Announcing Gravity 7.0

Mar 4, 2020 by 

Ev Kontsevoy

gravity 7.0

Today, we are excited to announce the release of Gravity 7.0! Gravity is a tool for developers to package multiple Kubernetes applications into an easily distributable .tar file called a "cluster image". A cluster image contains everything an application needs and it can be used for quickly creating Kubernetes clusters pre-loaded with applications from scratch or loading applications contained within an image into an existing Kubernetes cluster like OpenShift or GKE.

Gravity is used by organizations that need to deploy their Kubernetes applications into "uncharted territories" such as their customers’ infrastructure (cloud or on-prem), edge locations, or to package applications for easy internal distribution, across different clouds, and infrastructure form factors.

What's New?

Gravity 7.0 is an important milestone for us because with this release, we’re tackling the two most frequently requested capabilities:

  1. Deploying Gravity Cluster Images into existing Kubernetes clusters
  2. Making it easier to run Gravity clusters in environments where security and compliance are paramount

Let’s dive deeper into these areas.

Deploying into Existing Kubernetes Clusters

Normally, Gravity cluster images are used to create Kubernetes clusters pre-loaded with applications from scratch, or to update clusters that were created with Gravity earlier. This capability is what makes Gravity the default go-to open source solution for organizations that need to run large numbers of clusters distributed all over the world.

However, there are use cases where users already have an existing Kubernetes cluster deployed in a target environment, managed by an existing team that wisely prefers to avoid fixing what’s not broken.

Gravity 7.0 allows such users to leverage their existing Kubernetes clusters and inject applications contained within a Gravity cluster image into an existing environment like OpenShift or GKE, simplifying application delivery into locations where Kubernetes is already present.

Security & Compliance Enhancements

Most Gravity users operate in industries where security and compliance are paramount, e.g. finance, insurance, government, or any organization that offers solutions to those institutions. They’ve talked to us and we’ve listened. Gravity 7.0 comes with the following security-oriented features:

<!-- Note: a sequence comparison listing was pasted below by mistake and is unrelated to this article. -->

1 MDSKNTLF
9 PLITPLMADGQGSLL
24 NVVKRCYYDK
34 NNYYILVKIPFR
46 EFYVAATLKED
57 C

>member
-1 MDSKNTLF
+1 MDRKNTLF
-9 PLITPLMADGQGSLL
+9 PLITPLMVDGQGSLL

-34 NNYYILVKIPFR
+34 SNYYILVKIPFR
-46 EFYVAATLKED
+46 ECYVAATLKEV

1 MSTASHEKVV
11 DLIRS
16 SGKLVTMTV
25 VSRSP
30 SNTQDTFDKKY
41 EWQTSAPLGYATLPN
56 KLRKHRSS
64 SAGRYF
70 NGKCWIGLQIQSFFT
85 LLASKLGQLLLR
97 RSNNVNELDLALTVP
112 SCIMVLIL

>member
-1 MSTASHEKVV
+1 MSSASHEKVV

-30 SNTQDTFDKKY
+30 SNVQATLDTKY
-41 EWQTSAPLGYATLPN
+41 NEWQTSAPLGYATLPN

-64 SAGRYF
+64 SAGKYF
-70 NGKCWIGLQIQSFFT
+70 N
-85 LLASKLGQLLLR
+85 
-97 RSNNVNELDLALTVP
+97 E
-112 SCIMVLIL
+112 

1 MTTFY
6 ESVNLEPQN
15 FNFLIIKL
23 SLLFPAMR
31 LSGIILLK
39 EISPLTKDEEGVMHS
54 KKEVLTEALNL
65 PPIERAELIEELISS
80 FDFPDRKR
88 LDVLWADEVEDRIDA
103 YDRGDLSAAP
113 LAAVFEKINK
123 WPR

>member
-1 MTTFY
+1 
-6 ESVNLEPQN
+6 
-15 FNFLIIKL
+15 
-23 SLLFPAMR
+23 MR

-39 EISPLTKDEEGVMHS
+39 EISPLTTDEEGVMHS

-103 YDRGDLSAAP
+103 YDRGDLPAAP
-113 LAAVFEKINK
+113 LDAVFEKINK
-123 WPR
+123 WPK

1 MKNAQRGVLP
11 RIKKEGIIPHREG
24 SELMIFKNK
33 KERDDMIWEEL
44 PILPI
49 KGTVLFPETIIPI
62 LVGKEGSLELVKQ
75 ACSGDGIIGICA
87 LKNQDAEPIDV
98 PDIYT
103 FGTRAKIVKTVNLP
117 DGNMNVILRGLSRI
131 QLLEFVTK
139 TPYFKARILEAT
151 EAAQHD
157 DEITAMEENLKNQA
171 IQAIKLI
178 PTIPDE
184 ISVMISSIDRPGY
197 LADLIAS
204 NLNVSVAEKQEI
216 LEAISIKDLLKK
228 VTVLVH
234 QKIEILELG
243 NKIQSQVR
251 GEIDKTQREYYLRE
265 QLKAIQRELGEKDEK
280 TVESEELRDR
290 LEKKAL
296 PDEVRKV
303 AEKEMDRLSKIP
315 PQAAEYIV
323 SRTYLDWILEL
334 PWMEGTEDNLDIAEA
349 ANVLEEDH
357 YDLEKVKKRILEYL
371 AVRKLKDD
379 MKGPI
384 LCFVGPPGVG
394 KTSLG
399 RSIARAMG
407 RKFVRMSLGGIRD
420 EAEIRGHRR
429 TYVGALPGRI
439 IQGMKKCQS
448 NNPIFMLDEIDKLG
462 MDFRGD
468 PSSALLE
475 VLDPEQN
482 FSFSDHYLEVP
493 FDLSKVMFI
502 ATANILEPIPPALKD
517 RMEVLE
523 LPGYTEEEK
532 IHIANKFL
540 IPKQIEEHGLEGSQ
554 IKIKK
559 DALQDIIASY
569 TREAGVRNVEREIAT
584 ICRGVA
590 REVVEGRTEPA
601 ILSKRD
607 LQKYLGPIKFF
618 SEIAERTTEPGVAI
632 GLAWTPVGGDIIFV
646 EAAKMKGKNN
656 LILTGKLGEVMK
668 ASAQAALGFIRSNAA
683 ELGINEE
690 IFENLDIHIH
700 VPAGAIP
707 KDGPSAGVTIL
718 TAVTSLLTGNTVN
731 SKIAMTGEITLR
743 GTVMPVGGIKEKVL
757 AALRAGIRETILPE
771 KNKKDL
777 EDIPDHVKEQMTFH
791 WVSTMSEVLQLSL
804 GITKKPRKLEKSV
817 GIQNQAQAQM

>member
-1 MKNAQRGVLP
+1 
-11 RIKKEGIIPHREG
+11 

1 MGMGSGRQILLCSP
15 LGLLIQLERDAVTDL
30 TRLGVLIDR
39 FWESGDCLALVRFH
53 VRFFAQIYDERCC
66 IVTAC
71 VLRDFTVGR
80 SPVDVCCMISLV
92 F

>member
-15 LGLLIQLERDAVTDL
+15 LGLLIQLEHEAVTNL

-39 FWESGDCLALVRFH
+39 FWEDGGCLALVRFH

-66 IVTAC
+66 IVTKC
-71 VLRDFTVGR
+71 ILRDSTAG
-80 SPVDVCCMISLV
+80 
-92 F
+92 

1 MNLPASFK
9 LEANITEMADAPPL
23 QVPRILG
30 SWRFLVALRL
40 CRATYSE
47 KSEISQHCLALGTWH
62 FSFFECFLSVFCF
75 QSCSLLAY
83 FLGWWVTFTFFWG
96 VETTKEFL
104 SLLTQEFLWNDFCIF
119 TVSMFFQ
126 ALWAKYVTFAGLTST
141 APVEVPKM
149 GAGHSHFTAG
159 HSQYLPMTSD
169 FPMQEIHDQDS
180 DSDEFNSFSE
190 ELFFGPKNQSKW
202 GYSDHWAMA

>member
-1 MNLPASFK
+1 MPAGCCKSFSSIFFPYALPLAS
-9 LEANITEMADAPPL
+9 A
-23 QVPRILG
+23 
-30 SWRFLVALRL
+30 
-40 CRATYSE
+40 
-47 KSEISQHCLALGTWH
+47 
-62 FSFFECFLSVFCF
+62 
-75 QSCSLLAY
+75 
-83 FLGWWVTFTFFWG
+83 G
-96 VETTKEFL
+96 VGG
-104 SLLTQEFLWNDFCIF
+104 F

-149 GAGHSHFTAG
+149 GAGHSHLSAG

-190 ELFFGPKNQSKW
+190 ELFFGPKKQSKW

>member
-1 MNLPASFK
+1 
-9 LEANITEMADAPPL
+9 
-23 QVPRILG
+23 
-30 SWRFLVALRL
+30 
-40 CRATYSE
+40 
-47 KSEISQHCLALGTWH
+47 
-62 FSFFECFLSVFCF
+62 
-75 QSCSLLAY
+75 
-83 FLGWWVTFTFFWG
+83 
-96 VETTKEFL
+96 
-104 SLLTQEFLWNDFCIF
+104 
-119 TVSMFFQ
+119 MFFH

• Support for SELinux. SELinux needs no introduction. It’s a common platform, originally envisioned and built by the NSA for hardening Linux-based environments. Prior to this release, Gravity clusters could only be instantiated on servers with SELinux disabled. This release of Gravity allows you to create security-hardened Kubernetes clusters on infrastructure that is also protected by SELinux.
  • Native integration with SSH Gateway

    . Gravity has always included an integrated SSH/Kubernetes gateway to synchronize role-based access control for both protocols and providing a unified authentication for both SSH and K8s API. The gateway is called Teleport and it can be used separately from Gravity to protect SSH and Kubernetes infrastructure. However, Gravity used to use its own authentication mechanism. Users had to use a different command ("tele login") to retrieve SSH and Kubernetes certificates from a Gravity cluster. This new release further integrates Gravity with Teleport, so Teleport users can login into Gravity clusters via tsh login.

Other Improvements

Besides supporting legacy Kubernetes clusters and security enhancements, Gravity also adds these two frequently requested features:

  • OpenEBS support. Kubernetes clusters created with Gravity are now automatically configured to run OpenEBS. This makes it significantly easier to package databases and other stateful services into Gravity cluster images.
  • Timeline View. Gravity users often describe it as "a robot that runs Kubernetes so I don't have to". To help troubleshoot issues, Gravity has always included the 'gravity status' command, which nicely explains what's wrong with your K8s cluster. However, some issues cannot be diagnosed as easily: intermittent hardware failures are a thing, or someone runs an Ansible script that reconfigures the kernel on your fleet - something that doesn't lead to an immediate failure but causes one over time. Gravity 7.0 offers a "timeline view" which allows you to see how a cluster's status has changed over time. This helps engineers troubleshoot the past.
Gravity 7.0 timeline

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What's Next?

We have plenty of exciting things on the roadmap. The general direction continues to be making Gravity the only game in town when:

  • You need to run hundreds or thousands of Kubernetes clusters on autopilot
  • You need to work on infrastructure that you have limited access to
  • Security and compliance matter

Stay tuned and subscribe to our mailing list for updates! In the meantime, download and try out Gravity, and let us know you think. Make sure to select pre-releases in the dropdown!

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